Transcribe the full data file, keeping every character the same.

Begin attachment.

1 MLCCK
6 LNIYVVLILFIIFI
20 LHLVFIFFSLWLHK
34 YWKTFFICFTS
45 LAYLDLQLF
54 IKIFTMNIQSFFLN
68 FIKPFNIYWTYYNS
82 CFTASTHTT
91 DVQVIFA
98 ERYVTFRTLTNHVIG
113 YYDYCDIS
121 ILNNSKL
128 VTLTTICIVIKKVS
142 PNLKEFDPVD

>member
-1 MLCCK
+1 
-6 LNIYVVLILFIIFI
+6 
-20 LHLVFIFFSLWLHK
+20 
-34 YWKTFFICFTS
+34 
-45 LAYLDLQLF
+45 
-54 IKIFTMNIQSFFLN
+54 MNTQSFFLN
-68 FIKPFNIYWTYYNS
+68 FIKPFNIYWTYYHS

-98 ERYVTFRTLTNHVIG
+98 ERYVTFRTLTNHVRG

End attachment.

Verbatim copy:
1 MLCCK
6 LNIYVVLILFIIFI
20 LHLVFIFFSLWLHK
34 YWKTFFICFTS
45 LAYLDLQLF
54 IKIFTMNIQSFFLN
68 FIKPFNIYWTYYNS
82 CFTASTHTT
91 DVQVIFA
98 ERYVTFRTLTNHVIG
113 YYDYCDIS
121 ILNNSKL
128 VTLTTICIVIKKVS
142 PNLKEFDPVD

>member
-1 MLCCK
+1 
-6 LNIYVVLILFIIFI
+6 
-20 LHLVFIFFSLWLHK
+20 
-34 YWKTFFICFTS
+34 
-45 LAYLDLQLF
+45 
-54 IKIFTMNIQSFFLN
+54 MNTQSFFLN
-68 FIKPFNIYWTYYNS
+68 FIKPFNIYWTYYHS

-98 ERYVTFRTLTNHVIG
+98 ERYVTFRTLTNHVRG